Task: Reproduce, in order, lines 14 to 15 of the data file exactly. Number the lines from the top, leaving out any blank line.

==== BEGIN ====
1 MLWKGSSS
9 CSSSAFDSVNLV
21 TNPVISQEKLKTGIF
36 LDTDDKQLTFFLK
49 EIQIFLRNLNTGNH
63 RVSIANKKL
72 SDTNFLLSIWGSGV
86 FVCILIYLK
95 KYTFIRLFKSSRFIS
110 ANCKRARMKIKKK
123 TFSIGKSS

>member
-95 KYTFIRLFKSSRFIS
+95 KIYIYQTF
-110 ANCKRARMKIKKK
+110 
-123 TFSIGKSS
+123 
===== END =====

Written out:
+95 KIYIYQTF
-110 ANCKRARMKIKKK